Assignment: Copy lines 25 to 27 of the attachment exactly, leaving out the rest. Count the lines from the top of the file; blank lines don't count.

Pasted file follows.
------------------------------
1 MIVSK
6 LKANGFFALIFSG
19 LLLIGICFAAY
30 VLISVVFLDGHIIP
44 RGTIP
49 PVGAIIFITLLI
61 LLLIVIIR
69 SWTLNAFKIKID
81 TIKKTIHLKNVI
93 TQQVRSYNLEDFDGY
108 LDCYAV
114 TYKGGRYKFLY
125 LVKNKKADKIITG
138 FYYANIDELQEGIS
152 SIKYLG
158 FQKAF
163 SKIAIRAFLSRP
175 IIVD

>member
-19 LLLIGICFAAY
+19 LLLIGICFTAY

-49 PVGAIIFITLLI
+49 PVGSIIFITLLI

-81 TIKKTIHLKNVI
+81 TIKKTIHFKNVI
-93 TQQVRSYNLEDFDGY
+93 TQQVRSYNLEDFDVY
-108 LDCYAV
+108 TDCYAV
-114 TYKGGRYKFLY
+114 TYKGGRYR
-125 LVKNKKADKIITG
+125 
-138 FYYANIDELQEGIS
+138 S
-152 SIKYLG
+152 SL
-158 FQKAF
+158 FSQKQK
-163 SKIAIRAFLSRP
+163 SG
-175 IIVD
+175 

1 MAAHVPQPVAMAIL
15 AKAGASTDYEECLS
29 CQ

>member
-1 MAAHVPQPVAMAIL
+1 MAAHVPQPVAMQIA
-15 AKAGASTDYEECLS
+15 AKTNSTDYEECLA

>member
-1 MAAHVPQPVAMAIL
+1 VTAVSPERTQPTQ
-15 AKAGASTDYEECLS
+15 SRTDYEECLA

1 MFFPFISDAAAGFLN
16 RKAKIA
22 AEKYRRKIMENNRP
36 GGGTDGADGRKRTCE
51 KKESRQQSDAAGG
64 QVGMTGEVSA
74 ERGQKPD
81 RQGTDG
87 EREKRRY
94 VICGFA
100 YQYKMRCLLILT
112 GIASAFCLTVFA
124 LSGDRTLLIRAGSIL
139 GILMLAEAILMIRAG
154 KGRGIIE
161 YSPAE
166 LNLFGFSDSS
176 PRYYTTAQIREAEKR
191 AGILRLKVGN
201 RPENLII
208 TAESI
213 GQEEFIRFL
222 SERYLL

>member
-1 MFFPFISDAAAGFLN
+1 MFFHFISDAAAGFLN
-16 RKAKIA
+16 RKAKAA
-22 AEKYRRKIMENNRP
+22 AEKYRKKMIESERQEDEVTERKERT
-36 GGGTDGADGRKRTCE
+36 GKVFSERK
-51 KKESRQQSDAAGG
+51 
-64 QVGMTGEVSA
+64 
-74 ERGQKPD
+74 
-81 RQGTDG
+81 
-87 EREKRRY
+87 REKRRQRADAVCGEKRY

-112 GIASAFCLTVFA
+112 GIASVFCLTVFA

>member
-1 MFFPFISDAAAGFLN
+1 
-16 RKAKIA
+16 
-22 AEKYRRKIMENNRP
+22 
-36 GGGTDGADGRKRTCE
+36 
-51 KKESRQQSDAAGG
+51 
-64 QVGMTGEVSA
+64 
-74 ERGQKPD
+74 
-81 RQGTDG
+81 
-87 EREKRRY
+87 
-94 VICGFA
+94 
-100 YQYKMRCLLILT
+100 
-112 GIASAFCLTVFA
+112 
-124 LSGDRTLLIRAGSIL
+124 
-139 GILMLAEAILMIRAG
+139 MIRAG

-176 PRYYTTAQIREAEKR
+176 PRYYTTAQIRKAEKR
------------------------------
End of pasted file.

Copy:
+81 TIKKTIHFKNVI
-93 TQQVRSYNLEDFDGY
+93 TQQVRSYNLEDFDVY